Chinese hackers suspected of spying on US, European and Japanese targets

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Cyber Crime, Coronavirus, hacking, anonymous, Interpol

Suspected state-backed Chinese hackers exploited widely used networking devices to spy for months on dozens of high-value government, defence industry and financial sector targets in the US and Europe, according to prominent cybersecurity firm FireEye.

And Tokyo police are investigating cyber attacks on some 200 Japanese companies and research organisations, including the country’s space agency, by a hacking group believed to be linked to the Chinese military, Japan’s government said.

FireEye said on Tuesday it believed two hacking groups linked to China broke into several targets through Pulse Connect Secure devices, which numerous companies and governments use for secure remote access to their networks.

After FireEye released a blog post detailing its findings, the Department of Homeland Security’s Cybersecurity and Infrastructure Security Agency issued an alert saying it was aware of “ongoing exploitation” of Pulse Connect Secure that is “compromising US government agencies, critical infrastructure entities, and private sector organisations”.

The agency did not provide additional details about which organisations were breached.

Ivanti, the Utah-based owner of Pulse Connect Secure, said a limited number of customers “experienced evidence of exploit behaviour”. The company said the hackers used three known exploits and a previously unknown one.

Charles Carmakal, the chief technology officer at FireEye, said it was still trying to piece together details about the hack but available evidence suggested the hackers were aligned with the Chinese government.

Carmakal, whose company discovered in December the months-long SolarWinds hacking campaign attributed to Russian cyberspies, said the Pulse Connect Secure hack had several notable aspects: the hackers were highly skilled, were able to evade multifactor authentication and could stay hidden on a penetrated network even if software was reset or upgraded.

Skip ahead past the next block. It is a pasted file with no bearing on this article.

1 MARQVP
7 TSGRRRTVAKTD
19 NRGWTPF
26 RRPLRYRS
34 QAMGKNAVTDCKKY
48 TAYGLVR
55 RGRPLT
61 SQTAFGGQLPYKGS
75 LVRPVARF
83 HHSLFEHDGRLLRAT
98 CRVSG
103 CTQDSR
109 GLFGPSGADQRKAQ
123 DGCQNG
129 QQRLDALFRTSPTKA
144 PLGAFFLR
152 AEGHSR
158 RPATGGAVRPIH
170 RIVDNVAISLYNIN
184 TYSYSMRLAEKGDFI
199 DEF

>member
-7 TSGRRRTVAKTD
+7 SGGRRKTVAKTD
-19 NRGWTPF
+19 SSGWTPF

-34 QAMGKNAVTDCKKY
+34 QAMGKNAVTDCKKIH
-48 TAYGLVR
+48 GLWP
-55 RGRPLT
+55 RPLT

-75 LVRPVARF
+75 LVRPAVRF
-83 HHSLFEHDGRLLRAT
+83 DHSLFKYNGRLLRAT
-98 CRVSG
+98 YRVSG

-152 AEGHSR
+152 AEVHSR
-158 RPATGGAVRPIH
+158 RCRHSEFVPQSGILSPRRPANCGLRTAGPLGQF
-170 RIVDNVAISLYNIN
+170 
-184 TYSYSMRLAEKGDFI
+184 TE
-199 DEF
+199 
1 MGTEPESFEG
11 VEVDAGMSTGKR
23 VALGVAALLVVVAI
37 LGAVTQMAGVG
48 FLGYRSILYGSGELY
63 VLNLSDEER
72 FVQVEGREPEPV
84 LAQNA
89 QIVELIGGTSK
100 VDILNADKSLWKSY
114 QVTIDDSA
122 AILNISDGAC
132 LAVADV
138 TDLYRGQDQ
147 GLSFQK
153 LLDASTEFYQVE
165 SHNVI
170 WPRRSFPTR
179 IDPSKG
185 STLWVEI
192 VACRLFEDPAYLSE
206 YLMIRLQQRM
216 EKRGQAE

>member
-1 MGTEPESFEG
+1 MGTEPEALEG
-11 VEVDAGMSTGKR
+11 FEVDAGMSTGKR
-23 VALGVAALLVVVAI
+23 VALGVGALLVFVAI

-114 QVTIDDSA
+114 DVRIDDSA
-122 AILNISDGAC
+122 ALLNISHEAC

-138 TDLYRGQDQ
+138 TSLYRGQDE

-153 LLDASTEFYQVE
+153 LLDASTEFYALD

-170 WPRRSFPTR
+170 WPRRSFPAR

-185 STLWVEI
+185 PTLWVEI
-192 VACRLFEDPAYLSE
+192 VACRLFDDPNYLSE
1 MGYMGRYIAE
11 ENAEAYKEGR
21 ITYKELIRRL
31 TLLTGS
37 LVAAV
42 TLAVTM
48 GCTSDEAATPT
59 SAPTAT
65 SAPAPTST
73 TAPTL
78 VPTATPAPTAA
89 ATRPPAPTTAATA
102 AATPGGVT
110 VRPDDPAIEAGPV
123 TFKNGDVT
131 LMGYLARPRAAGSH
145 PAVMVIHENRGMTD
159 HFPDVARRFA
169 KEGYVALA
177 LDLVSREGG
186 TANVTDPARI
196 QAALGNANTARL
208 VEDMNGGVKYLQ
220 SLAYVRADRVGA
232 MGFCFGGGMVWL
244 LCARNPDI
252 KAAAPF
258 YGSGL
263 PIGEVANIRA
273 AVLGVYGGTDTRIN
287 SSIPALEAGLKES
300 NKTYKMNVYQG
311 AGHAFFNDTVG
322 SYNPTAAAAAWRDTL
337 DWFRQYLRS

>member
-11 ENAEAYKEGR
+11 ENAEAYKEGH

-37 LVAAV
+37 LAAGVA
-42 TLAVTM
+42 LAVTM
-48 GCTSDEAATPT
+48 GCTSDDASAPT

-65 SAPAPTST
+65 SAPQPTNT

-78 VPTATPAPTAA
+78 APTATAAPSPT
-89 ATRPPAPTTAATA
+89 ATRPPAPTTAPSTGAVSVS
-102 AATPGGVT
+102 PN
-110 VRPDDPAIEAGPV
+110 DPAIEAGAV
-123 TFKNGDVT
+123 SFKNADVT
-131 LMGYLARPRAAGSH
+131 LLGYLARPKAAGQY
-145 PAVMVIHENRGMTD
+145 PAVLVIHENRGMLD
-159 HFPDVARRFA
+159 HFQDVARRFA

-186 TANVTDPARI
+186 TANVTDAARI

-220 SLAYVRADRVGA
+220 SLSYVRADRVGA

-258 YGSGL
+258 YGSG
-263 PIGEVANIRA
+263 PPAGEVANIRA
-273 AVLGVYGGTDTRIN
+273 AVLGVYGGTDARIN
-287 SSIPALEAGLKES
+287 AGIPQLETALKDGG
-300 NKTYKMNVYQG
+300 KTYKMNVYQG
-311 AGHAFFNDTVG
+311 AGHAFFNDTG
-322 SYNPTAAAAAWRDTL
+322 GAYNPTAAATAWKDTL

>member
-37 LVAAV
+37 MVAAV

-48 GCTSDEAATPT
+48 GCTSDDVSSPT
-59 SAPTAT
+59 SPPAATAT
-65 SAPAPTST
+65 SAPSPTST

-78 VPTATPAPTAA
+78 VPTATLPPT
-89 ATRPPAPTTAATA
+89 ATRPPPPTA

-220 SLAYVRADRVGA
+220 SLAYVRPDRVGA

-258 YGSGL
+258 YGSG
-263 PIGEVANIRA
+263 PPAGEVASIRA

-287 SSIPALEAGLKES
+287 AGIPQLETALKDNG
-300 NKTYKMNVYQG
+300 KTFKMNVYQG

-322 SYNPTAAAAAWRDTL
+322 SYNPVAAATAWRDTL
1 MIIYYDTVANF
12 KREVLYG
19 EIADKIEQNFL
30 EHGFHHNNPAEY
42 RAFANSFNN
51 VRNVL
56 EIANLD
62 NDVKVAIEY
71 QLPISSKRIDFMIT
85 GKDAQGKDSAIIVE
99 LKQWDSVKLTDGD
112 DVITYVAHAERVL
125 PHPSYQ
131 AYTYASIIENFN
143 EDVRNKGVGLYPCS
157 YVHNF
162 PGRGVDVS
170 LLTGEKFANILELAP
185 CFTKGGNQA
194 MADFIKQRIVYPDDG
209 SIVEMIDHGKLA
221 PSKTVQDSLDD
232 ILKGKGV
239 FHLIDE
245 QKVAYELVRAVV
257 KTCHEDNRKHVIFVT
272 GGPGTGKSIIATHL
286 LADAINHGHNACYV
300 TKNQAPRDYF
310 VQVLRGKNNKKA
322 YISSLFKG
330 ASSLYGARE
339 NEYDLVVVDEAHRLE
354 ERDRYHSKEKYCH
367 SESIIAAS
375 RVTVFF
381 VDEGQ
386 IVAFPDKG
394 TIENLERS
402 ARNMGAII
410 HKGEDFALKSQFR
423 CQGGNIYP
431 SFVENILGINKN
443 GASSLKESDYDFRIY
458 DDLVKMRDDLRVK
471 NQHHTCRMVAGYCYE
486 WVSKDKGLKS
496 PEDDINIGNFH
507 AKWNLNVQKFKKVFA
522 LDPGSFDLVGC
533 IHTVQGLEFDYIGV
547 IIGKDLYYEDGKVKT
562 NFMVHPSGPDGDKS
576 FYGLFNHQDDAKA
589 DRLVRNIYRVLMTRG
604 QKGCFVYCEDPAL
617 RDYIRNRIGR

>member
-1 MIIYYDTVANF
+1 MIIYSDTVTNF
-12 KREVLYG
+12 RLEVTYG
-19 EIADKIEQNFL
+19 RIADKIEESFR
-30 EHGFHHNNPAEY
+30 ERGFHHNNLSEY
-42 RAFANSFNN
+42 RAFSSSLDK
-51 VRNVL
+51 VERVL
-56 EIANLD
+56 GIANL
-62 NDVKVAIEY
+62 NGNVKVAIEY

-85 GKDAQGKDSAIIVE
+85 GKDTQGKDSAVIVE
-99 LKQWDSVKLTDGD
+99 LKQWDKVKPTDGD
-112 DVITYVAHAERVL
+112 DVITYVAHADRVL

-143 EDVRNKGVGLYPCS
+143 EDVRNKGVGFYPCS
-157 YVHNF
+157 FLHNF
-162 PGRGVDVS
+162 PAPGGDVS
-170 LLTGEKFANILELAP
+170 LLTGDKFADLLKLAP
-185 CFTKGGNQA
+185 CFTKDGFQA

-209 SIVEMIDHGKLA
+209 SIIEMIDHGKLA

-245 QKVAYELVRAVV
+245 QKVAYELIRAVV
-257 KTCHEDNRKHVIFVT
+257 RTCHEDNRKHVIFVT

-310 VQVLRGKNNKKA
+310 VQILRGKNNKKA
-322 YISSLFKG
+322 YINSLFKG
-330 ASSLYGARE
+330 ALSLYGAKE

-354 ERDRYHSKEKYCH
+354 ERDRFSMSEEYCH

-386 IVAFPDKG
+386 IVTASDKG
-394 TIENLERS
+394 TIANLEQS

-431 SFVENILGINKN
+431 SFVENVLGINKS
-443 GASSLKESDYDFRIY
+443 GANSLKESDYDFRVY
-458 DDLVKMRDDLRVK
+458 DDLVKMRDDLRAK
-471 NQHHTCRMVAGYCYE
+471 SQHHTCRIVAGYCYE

“Their tradecraft is really good,” he said.

Staff in the control room of the JAXA Institute of Space and Astronautical Science in Sagamihara, near Tokyo

Meanwhile, Japanese police have forwarded the case involving attacks on the Japan Aerospace Exploration Agency (JAXA) to prosecutors for further investigation, chief cabinet secretary Katsunobu Kato told reporters.

Police believe a series of hacks of the JAXA were conducted in 2016-2017 by Tick, a Chinese cyberattack group under the direction of a unit of the People’s Liberation Army (PLA), Mr Kato said.

A suspect in the JAXA case, a Chinese systems engineer based in Japan, allegedly gained access to a rental server by registering himself under a false identity to launch the cyber attacks, Mr Kato said, citing the police investigation.

NHK public television said another Chinese national with suspected links to the PLA unit who was in Japan as an exchange student was also investigated in the case.

Both men have since left the country, it said.

Police are investigating the attackers’ intent and methods, while also pursuing scores of other cyberattacks that they suspect are linked to China’s military, Mr Kato said.

“The involvement of China’s People’s Liberation Army is highly likely,” he said.

Mr Kato added that no actual data leak or damage has been found so far but police are urging the companies to strengthen their protection.

Japan’s Defence Ministry says cyberattacks are part of rising security threats from China as it becomes more assertive in the region – a shared concern discussed in April 16 talks at the White House between US President Joe Biden and Japanese Prime Minister Yoshihide Suga.

In Beijing, Chinese Foreign Ministry spokesperson Wang Wenbin said cyberattacks were a common challenge faced by all countries and warned Japan against wrongly accusing China.

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